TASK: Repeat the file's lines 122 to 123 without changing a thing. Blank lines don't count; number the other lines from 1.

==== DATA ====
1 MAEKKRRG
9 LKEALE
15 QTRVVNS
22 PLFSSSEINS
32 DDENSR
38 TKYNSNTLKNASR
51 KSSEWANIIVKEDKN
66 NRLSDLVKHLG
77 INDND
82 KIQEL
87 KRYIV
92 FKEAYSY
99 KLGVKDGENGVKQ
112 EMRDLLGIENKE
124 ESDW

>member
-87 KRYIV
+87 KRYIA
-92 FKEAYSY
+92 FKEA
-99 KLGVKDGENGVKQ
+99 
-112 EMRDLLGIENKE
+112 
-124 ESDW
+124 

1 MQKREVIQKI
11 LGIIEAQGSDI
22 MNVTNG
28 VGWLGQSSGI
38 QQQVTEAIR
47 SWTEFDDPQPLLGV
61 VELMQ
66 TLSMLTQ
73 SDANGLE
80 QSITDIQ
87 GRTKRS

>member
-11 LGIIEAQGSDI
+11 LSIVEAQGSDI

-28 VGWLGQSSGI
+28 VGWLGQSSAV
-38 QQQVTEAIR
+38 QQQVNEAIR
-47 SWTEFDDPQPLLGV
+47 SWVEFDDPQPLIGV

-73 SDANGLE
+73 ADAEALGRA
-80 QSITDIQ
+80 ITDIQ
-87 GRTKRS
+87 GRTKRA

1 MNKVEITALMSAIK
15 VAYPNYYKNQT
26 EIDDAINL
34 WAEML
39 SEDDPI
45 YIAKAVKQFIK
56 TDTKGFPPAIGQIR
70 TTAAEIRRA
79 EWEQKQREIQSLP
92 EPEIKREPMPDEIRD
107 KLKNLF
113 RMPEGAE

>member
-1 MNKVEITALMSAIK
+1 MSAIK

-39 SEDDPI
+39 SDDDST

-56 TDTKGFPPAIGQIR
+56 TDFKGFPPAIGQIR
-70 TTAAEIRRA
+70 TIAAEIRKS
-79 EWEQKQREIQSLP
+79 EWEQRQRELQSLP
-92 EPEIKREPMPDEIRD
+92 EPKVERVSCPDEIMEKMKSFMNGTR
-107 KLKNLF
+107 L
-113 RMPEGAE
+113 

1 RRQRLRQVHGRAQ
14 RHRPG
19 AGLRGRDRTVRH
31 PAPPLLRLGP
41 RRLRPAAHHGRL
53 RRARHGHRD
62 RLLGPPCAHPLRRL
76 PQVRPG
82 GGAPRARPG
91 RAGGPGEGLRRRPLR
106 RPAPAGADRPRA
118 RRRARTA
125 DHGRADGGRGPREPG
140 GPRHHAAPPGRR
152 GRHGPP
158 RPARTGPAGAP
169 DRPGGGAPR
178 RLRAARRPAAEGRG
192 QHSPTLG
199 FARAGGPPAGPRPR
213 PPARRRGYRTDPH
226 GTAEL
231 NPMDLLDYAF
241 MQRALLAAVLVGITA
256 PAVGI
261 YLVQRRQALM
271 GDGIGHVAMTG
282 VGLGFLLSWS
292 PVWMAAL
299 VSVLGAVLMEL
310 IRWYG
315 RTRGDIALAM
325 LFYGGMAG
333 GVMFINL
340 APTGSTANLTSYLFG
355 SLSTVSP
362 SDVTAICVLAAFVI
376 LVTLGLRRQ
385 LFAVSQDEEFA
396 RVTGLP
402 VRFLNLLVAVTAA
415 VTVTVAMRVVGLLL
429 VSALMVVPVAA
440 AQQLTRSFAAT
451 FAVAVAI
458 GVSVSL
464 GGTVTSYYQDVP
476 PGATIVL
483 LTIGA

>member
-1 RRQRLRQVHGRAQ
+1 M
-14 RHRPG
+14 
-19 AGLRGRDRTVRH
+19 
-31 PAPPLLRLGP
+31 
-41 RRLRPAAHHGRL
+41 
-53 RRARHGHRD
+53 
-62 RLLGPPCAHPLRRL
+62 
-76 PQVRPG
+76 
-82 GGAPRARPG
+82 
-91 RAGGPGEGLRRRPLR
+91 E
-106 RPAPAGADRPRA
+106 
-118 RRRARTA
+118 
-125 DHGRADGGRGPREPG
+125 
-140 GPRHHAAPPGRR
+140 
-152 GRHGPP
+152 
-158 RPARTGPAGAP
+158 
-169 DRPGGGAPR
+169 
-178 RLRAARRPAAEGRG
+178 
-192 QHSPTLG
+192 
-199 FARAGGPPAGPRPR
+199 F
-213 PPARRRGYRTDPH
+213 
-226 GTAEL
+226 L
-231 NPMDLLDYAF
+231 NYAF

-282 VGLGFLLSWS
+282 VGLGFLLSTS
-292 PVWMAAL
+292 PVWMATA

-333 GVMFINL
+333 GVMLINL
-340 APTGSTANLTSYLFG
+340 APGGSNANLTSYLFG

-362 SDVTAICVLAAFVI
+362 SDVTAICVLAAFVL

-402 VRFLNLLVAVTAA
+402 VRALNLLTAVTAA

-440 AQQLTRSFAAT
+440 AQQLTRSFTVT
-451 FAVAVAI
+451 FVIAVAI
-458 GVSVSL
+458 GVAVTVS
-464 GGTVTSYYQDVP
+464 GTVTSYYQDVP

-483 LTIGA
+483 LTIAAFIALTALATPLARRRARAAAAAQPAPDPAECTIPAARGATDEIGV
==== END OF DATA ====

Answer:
402 VRFLNLLVAVTAA
415 VTVTVAMRVVGLLL